THE campaign to legalise sports betting in the United States is gathering momentum week by week.
Now another of American sport’s head honchos has jumped aboard the bandwagon.
Jay Monahan, the new commissioner of the PGA Tour, revealed last week that his administration viewed legal wagering as a huge “opportunity” for the world’s premier professional golf circuit.
Citing the enormous popularity of fantasy sports betting both in North America and overseas, he made it clear that the PGA was open-minded about the possibility of lifting the US wagering ban.
“You look at DraftKings and FanDuel, you look at gaming in the international markets, there’s a lot of opportunity there,” Monahan said during an appearance on the Golf Channel.
“There’s some complexity, and that complexity has held us back from moving forward, but we will look at it and have an open mind towards it.”
Those words come barely a fortnight after Monahan replaced Tim Finchem, who announced his retirement late last year after 22 years as PGA Tour commissioner.
He is one of several new bosses in US sports who have bucked their predecessors’ policies by endorsing the legalisation of sports gambling – once an absolute no-go zone for sports officials.
Adam Silver kicked off the trend in 2014 when, shortly after succeeding David Stern as NBA commissioner, he launched an investigation into black-market wagering on basketball games.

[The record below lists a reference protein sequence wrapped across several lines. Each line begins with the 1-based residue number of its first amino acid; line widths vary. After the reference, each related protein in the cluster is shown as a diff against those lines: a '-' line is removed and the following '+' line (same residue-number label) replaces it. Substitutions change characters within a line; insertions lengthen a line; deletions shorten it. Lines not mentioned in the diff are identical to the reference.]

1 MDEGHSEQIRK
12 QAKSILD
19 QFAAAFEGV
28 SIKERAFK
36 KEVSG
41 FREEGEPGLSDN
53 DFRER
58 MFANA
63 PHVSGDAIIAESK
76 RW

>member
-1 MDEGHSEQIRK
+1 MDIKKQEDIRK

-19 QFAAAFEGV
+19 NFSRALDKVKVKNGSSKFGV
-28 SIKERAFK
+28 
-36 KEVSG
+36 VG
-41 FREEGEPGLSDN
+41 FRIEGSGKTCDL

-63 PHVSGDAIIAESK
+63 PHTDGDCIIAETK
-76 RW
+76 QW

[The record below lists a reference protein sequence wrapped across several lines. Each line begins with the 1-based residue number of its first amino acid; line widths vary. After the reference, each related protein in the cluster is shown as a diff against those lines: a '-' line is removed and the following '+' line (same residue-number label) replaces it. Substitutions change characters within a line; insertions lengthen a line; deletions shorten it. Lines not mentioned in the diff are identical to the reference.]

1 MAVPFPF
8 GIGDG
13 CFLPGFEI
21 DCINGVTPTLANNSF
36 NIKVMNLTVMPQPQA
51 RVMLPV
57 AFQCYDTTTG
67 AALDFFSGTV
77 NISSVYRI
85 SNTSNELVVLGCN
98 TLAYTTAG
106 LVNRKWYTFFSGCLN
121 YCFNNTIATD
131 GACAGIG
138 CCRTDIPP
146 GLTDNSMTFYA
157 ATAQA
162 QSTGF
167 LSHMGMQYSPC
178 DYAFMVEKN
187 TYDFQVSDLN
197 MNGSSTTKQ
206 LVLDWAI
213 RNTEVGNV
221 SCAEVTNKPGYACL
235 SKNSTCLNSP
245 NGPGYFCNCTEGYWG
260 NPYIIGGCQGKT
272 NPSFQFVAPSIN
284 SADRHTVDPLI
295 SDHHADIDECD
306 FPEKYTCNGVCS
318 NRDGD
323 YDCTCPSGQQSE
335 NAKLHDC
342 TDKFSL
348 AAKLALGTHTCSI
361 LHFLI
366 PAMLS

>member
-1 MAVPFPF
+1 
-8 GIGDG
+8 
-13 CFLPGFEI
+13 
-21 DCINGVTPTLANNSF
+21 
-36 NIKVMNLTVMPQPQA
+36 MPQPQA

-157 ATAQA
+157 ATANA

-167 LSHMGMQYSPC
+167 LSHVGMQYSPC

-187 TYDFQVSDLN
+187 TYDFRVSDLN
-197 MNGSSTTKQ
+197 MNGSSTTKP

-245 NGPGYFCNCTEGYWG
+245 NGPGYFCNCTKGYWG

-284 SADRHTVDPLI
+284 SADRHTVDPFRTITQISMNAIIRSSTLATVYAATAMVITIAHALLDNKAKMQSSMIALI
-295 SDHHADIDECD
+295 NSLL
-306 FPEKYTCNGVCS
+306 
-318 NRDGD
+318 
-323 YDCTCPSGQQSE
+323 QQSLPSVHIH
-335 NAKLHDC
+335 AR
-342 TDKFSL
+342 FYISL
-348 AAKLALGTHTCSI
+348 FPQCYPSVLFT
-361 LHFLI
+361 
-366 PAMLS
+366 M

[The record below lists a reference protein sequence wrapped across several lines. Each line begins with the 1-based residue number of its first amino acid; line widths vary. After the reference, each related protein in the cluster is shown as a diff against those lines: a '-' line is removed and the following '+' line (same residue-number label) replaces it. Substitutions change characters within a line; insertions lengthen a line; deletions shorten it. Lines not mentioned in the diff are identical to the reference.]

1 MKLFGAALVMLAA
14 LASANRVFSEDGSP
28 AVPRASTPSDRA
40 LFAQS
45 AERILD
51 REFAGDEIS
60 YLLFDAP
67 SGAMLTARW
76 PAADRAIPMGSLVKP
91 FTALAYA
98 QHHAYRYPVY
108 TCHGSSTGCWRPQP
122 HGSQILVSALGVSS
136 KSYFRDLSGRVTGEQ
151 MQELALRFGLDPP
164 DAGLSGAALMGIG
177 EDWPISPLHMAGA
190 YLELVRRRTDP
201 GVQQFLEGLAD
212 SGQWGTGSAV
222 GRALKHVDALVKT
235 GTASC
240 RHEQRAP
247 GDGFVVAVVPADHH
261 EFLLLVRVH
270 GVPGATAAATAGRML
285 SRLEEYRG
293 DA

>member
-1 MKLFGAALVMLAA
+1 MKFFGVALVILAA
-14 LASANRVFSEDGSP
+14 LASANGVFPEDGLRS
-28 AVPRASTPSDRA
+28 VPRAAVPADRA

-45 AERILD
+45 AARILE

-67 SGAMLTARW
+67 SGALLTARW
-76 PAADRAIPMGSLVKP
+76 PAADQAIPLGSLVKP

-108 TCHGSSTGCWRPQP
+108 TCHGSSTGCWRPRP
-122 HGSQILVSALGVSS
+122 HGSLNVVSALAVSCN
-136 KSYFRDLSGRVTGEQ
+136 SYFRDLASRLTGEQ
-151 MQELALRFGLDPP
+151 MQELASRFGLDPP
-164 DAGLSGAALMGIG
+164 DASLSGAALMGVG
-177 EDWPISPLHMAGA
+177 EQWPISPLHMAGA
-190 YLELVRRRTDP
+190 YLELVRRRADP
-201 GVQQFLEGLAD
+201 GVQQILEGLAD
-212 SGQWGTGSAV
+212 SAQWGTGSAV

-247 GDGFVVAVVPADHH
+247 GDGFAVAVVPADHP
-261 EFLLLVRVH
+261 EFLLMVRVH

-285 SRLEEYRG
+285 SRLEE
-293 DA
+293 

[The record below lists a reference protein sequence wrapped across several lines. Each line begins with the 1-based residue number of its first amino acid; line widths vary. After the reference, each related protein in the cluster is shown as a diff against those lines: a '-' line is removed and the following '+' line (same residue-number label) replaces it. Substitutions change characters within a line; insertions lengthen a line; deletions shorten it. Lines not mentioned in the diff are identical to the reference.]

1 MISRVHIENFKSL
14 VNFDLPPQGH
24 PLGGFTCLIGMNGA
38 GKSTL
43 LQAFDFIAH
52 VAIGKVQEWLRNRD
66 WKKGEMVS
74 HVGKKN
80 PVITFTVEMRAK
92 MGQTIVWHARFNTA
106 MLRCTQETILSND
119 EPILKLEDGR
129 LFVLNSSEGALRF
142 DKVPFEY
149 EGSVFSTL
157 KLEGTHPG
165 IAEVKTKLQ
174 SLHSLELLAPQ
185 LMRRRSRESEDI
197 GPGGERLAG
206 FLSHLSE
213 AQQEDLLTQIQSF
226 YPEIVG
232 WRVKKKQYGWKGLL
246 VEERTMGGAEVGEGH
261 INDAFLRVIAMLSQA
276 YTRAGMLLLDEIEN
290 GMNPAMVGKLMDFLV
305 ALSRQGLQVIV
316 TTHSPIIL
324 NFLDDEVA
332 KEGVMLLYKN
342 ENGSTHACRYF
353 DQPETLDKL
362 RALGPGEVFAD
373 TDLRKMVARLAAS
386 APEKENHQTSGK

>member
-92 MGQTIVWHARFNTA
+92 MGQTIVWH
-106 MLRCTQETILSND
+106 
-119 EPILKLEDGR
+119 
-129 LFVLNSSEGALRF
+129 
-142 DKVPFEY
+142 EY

“Despite legal restrictions, sports betting is widespread,” Silver stated in an editorial for the New York Times.
“Because there are few legal options available, those who wish to bet resort to illicit bookmaking operations and shady offshore websites.
“The laws on sports betting should be changed.”
That motion has since gained support from the rest of America’s big four sporting franchises, with Major League Baseball commissioner Rob Manfred declaring in 2015 that it was time to give “fresh consideration” to the matter.
Under the 1992 Professional and Amateur Sports Protection Act (PASPA), wagering on sports is banned in all states and territories of the United States besides Delaware, Montana, Nevada and Oregon.
Golf betting, which boasts a significant following both in the US and abroad, is only legal in Nevada.
Our view on the US sports betting debate
As we said a couple of weeks ago, it is only a matter of time before Congress caves to the overwhelming demand for legal sports wagering in the US.
You can bet the pro-gambling voices will only grow louder once Donald Trump – a man with decades-old ties to the casino business – settles into the Oval Office.
The market is already there, just waiting to be transformed into a massive money-maker for the US government and the nation’s top sporting divisions.
As Mr Silver’s 2014 probe into illegal gambling found, the simplest and most effective way to counter underworld bookies and unregulated online betting is to give the many millions of American punters a legitimate and properly policed alternative.
It’s not rocket science.
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